Camera-trapping was conducted throughout an 80-day winter period (November–February) and during five consecutive seasons (2015, 2016, 2017, 2018, 2019—the year means the beginning of the camera-trapping period lasting to the next year) in all study sites. The length of the camera-trapping survey was set according to the recommendations of Weingarth et al.39. Each period was divided into 16 trapping occasions of 5 days each8, 9, 39. The study sites encompassed by the outermost cameras was estimated using the minimum convex polygon (MCP40) and ranged from 811.10 to 918.49 km2 in the Beskydy site, from 223.79 to 273.35 km2 in the Javorníky site and from 320.60 to 417.88 km2 in the Kysuce site (Fig. 1). To ensure that all animals had a non-zero capture probability41, we placed cameras systematically to avoid any gap larger than the smallest home range of a female lynx in the Carpathians and set at least two cameras per female home range3. The smallest published home range size for female lynx is 124 km2 in the Carpathians42; therefore its radius (6.30 km) was used as the maximum spacing between cameras. The availability of suitable cameras (n = 16 to 60; Table 1) resulted in the average distance to the nearest neighbouring cameras (Point distance tool in ArcMap 10.7.143) from 2.08 km (standard deviation, hereafter SD, ± 1.18) to 2.37 km (± 0.95 km) in Beskydy, from 1.24 km (± 0.94) to 2.28 km (± 1.04) in Javorníky and from 1.81 km (± 1.33) to 3.29 km (± 0.69) in the Kysuce site (Fig. 1, Table S1). Thefts of camera traps in the beginning of trapping sessions caused the maximum spacing to be higher than 6.3 km in two cases during a 5-year period (Beskydy 2017 and Kysuce 2016). One camera with white flash or infrared camera (Cuddeback Ambush, Cuddeback C123, Cuddeback H20 IR, Cuddeback Green Bay, USA; Browning Spec Ops Advantage, Browning Morgan, USA) was installed at each camera-trapping site. Selection of camera sites with the highest probability of lynx detection was based on our previous knowledge obtained by snow tracking and opportunistic camera-trapping (game trails, marking sites and rocky ridges32, 44, 45).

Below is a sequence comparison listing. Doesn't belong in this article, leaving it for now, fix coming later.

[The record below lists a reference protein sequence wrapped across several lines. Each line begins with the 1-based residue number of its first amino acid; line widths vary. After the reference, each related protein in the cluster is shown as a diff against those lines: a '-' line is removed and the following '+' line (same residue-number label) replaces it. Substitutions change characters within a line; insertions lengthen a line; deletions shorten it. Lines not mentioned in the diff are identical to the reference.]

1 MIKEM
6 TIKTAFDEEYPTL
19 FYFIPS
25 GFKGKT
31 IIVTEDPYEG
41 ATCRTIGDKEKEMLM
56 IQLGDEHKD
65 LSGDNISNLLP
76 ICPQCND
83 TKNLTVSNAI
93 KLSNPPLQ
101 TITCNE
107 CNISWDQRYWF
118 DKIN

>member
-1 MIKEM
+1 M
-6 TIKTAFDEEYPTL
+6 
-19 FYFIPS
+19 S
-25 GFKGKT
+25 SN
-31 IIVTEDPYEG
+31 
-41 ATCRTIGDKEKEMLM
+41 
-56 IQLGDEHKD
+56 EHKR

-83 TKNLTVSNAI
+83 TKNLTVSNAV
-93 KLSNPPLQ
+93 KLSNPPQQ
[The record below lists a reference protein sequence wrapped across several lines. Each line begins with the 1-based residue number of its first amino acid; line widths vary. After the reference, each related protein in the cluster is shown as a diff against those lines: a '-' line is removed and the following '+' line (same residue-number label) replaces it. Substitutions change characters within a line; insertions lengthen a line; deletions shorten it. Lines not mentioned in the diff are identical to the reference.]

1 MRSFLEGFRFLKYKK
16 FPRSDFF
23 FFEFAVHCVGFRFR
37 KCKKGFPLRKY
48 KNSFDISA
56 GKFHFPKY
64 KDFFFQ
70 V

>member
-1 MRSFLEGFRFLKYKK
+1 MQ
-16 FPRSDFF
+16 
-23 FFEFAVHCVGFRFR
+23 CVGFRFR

Table 1 Basic parameters of the systematic lynx camera-trapping in five consecutive seasons within three study sites in the Western Carpathians.

Identification of individuals and determination of social status

Reliable identification of captured animals (see Fig. S2—Photographic database of independent lynx) was ensured by using a detailed photo-database of lynx individuals collected during the opportunistic camera-trapping (from 2009 in Beskydy and Javorníky, from 2013 in Kysuce) conducted throughout the year as well as by using data from previous deterministic surveys in all study sites32, 44,45,46. Multiple photos were obtained, especially at marking sites, allowing us to assign both body flanks to one individual. Individuals were identified by comparison of coat patterns, particularly on the hind limbs, fore limbs and flanks8, 11. At least three well-trained observers in each site were involved in the intensive identification process of identifying lynx individuals by using an online multipurpose photographic database and cross-check verification. Identification of individuals and data processing followed minimum camera-trapping standards reported by Choo et al.47.